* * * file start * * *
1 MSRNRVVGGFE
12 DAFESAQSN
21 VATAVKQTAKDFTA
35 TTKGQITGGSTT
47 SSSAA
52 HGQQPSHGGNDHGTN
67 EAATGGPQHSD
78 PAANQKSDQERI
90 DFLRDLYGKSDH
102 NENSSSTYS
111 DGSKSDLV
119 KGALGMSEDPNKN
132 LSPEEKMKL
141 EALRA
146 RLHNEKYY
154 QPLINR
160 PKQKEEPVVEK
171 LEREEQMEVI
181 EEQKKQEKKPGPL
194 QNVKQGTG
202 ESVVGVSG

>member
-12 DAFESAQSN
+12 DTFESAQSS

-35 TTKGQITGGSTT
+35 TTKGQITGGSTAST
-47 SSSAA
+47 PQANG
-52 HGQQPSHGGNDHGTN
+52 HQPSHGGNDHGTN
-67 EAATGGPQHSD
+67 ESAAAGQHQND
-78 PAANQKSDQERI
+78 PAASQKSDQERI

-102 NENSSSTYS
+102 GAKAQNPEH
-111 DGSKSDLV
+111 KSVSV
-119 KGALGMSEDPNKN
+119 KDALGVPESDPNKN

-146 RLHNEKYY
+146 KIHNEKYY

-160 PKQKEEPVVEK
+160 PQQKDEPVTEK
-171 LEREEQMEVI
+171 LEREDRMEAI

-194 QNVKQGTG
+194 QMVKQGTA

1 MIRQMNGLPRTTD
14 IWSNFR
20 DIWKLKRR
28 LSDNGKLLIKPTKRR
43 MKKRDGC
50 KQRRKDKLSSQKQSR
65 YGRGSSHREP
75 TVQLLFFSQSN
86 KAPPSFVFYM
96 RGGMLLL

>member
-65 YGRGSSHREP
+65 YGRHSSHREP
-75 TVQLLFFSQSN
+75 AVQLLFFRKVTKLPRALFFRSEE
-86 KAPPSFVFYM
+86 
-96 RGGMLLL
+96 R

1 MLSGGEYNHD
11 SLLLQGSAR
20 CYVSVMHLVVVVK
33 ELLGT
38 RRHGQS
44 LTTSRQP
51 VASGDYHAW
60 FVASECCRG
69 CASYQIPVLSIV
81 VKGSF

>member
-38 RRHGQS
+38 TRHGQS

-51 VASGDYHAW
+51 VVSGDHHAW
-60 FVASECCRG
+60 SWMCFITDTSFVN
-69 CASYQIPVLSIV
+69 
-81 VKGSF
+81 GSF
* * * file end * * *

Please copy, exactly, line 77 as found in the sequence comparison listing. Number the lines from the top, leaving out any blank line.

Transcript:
81 VKGSF